No word yet on when they will resume talks.


It Ain’t Me Babe

// April 19th, 2011 // 6 Comments » // Uncategorized


I had been married for years when my wife started announcing to her friends that she intended to divorce me.

We had been through a lot together. I really didn’t expect her to follow through on the threat, which I assumed was just her way of dealing with a big fight. When I refused to cow tail to her stubborn demands, she broke it off in a very public, very contentious fashion. She made a point of telling everyone who would listen how she was going to be just fine, and it was actually me who needed her. According to her, I would come crawling back after realizing I had never had it so good.

Well I haven’t. I’ve stood my ground and kept my pride intact. It hasn’t been easy though. There are lots of things that I missed about the relationship, and moving forward has been virtually impossible. Her father had forced us to sign a pre nuptial agreement in order to protect his vast mayonnaise fortune, and now I have been forced to prove I own things like my favorite books, CDs, even my clothes require receipts to prove that they were not bought with mayo-gotten gains.

Now, the coup de grace. She has announced to the world that I will be accompanying her to her brother’s wedding, a swanky black tie affair at The Plaza in June.

I had been suffering through the divorce but this complete lack of respect has finally opened my eyes. The fact that she is so arrogant that she assumed I will have come back, hat in hand, and apologize is one thing. The fact that it is a foregone conclusion, to the point where she is already making plans for us because she feels so confident we will be back together by the summer, killed any chance for reconciliation.

My soon to be ex-wife is beautiful, rich, and connected enough to get me anything I wanted for the rest of my life. Unfortunately over the last few months I have come to realize that she doesn’t want a partner. She wants a lackey, a whipping boy to take abuse while she smiles behind the scenes. Well it ain’t me babe. No. No. No. It ain’t me babe. It ain’t me you’re looking for.

Realizing that someone I had shared a life with doesn’t value my contributions is a slap in the face.

Realizing that they see me as a spineless entirety that they can walk all over and make plans for, despite their insistence on a divorce, is a giant Mack truck going 100 mph slamming into my face.

None of that is actually true, but if it was I would know how the locked out NFL players feel about their former bosses still announcing their schedule for the 2011 season.


First Blood

// March 15th, 2011 // 9 Comments » // Uncategorized


The war was over. NFL players, after years of following orders and carrying out their missions with no regard for their own personal safety, thought that they would be able to come back to the table and be treated fairly. At the very least they would be treated with respect.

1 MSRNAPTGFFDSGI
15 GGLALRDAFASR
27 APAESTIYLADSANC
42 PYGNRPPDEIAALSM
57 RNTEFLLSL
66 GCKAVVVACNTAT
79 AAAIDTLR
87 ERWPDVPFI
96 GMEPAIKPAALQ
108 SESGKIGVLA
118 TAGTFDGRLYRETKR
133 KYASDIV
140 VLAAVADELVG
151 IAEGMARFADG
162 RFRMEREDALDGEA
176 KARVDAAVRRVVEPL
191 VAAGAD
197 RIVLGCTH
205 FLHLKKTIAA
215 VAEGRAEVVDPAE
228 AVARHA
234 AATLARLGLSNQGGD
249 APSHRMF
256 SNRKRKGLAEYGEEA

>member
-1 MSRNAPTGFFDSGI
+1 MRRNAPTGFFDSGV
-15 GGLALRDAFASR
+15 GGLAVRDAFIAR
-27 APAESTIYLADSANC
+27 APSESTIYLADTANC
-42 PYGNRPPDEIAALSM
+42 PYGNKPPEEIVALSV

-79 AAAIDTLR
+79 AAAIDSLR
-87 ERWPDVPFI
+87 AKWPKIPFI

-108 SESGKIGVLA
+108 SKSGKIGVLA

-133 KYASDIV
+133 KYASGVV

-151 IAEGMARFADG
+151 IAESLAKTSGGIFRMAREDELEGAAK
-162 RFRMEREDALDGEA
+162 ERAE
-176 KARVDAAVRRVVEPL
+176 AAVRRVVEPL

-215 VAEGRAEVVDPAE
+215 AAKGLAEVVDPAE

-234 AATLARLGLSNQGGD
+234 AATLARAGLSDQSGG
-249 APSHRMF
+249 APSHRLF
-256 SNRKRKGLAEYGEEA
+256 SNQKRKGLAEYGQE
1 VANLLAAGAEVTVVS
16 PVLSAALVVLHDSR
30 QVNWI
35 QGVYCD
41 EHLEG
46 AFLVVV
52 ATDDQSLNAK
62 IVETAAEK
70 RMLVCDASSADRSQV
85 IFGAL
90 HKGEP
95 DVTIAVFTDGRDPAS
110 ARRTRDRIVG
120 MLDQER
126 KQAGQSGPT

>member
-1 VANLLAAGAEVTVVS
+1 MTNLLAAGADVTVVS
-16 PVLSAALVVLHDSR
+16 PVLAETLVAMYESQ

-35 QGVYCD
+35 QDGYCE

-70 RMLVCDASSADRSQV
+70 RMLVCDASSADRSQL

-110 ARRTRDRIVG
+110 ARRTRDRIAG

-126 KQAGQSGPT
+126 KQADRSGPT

Unfortunately, like John Rambo returning from Vietnam and running into Sherriff William Teasle while trying to visit a member of his unit in Hope, Washington, the players were met with insults. Insults that they just couldn’t abide after all that they had been through.

Consider the following exchange:

Rambo: You got some place I can eat around here?
Teasle: There’s a diner about thirty miles up the road.
Rambo: Is there a law against me getting something to eat here?
Teasle: Yeah, me.

Rambo is trying to find something to eat. This, much like the player’s request for the owner’s financial statements, and an equal share of the over $9 billion their sacrifices help to generate, is not an unreasonable request. But like the owners, Sherriff Teasle refuses to accommodate, offering Rambo a destination thirty miles away.

The owners feel superior to the players, and feel that because of this superiority they have no reason to oblige the player’s demands. Like Teasle, they feel they are holding all the cards. After all, Teasle is a cop, and the owners are the player’s employers.

When Teasle tells Rambo, “You know, wearing that flag on that jacket, looking the way you do, you’re asking for trouble around here, friend”, he is basically insulting the very thing that Rambo has lived his life defending. It’s the same way the owners are insulting the players, saying their contributions and sacrifices aren’t worth jack and they should just shut up and take what they can get.

After dropping Rambo at the edge of town Teasle says, “If you want some friendly advice, get a haircut and take a bath. You wouldn’t get hassled so much.”

Teasle feels comfortable talking down to Rambo because he has a gun. The same way the owners have a big fat gun in their back pocket, in the form of television contracts that still generate revenue for them regardless of whether there is football played or not next year. They also have built clauses into contracts, anticipating the lockout a few years back. These clauses are the bullets. Just in case the mere presence of a gun isn’t enough to convince the players they are serious.

Rambo couldn’t take this disrespect from a man who had no real authority over him. To a man like John Rambo, a Sherriff in Jerkwater USA is not someone to be feared, or insulted by. The violent outburst that follows lands him in jail, where he is embarrassed and hosed off like an animal at the zoo. This, much like the owners scoffing at the players demands, is the final straw.